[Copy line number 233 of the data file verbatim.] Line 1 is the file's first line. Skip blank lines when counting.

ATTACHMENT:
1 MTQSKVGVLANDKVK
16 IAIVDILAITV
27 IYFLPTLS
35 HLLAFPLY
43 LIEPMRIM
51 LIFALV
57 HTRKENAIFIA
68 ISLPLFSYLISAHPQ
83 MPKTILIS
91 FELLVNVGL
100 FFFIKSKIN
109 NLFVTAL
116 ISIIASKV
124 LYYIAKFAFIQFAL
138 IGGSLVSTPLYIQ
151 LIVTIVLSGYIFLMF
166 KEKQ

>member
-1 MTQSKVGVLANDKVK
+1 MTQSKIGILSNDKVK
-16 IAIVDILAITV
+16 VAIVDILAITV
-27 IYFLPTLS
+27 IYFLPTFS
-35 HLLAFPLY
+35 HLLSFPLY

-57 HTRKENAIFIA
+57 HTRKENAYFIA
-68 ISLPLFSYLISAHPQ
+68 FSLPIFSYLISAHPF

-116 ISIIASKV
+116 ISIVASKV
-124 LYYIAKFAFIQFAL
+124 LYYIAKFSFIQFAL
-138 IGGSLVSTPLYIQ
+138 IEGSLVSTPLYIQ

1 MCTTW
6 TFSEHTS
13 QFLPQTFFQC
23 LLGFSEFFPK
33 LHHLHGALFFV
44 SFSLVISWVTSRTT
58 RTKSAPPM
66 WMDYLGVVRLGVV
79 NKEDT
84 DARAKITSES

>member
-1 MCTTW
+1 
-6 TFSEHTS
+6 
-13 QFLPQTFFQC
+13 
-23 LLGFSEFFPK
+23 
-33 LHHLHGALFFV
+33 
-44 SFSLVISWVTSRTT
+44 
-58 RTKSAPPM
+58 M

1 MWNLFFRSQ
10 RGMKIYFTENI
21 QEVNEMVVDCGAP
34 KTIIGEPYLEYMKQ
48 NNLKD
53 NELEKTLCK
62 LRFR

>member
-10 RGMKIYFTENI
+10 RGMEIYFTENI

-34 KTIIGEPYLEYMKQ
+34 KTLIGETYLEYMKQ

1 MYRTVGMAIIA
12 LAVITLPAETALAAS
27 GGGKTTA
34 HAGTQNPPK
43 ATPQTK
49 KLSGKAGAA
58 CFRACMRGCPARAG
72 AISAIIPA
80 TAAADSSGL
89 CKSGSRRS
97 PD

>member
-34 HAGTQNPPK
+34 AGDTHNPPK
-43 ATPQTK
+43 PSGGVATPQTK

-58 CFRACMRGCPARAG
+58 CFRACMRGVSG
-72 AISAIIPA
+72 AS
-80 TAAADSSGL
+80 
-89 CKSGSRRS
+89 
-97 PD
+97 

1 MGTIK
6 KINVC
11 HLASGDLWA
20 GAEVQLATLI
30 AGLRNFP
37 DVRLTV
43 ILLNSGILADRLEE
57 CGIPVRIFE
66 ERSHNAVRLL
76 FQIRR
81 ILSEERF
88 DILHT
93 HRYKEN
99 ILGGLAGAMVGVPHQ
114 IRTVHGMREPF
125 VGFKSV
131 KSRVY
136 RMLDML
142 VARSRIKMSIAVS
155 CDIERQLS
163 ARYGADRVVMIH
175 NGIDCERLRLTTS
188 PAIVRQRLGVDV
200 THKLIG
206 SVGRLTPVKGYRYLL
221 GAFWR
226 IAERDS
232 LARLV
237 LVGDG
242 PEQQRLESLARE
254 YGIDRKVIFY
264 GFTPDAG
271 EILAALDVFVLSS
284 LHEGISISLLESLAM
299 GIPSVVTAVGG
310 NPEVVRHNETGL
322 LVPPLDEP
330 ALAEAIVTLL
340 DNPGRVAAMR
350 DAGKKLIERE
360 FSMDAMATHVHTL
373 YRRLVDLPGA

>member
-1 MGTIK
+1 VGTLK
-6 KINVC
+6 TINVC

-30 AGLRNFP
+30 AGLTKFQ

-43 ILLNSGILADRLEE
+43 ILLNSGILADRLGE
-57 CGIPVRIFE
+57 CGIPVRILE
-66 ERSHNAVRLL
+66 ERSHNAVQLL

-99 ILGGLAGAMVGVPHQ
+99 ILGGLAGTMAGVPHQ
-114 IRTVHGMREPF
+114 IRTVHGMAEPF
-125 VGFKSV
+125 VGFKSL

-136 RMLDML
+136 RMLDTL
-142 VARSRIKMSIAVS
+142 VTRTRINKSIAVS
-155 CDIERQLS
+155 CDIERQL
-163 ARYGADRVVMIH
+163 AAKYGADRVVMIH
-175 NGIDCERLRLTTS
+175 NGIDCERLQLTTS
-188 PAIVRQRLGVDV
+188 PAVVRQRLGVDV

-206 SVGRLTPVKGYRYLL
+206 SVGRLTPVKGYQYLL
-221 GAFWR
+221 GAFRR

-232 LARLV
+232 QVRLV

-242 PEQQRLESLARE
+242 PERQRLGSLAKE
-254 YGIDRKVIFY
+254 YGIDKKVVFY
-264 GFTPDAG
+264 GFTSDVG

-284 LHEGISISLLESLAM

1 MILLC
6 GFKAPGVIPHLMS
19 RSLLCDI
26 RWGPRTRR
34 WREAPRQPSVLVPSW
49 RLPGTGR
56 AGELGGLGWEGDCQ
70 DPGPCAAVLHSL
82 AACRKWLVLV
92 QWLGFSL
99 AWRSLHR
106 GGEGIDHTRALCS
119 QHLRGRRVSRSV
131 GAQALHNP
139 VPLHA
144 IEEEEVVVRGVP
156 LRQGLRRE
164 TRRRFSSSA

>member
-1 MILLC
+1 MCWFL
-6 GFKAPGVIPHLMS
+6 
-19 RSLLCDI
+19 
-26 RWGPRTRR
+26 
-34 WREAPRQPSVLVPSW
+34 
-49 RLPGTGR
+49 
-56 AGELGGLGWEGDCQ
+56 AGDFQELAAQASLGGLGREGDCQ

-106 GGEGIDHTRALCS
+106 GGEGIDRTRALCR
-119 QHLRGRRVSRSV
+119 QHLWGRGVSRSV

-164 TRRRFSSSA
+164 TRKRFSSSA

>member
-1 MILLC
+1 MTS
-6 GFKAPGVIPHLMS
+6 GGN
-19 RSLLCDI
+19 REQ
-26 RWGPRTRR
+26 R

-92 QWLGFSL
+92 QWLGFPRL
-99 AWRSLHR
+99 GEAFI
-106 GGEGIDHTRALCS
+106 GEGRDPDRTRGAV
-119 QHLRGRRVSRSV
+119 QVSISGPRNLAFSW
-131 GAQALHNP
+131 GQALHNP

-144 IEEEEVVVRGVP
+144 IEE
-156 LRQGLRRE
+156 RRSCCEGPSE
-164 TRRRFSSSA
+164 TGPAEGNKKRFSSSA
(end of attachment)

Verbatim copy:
+26 R